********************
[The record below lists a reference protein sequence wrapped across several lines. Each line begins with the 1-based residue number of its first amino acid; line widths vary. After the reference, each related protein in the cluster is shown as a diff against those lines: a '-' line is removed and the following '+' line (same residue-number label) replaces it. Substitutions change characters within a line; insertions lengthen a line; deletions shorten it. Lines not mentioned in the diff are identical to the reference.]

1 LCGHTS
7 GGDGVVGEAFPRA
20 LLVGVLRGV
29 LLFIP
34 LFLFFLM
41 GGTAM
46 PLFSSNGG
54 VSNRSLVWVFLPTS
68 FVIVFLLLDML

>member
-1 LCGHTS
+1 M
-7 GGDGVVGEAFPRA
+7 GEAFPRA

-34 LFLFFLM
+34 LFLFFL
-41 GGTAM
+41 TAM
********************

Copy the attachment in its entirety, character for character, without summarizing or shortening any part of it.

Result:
[The record below lists a reference protein sequence wrapped across several lines. Each line begins with the 1-based residue number of its first amino acid; line widths vary. After the reference, each related protein in the cluster is shown as a diff against those lines: a '-' line is removed and the following '+' line (same residue-number label) replaces it. Substitutions change characters within a line; insertions lengthen a line; deletions shorten it. Lines not mentioned in the diff are identical to the reference.]

1 LCGHTS
7 GGDGVVGEAFPRA
20 LLVGVLRGV
29 LLFIP
34 LFLFFLM
41 GGTAM
46 PLFSSNGG
54 VSNRSLVWVFLPTS
68 FVIVFLLLDML

>member
-1 LCGHTS
+1 M
-7 GGDGVVGEAFPRA
+7 GEAFPRA

-34 LFLFFLM
+34 LFLFFL
-41 GGTAM
+41 TAM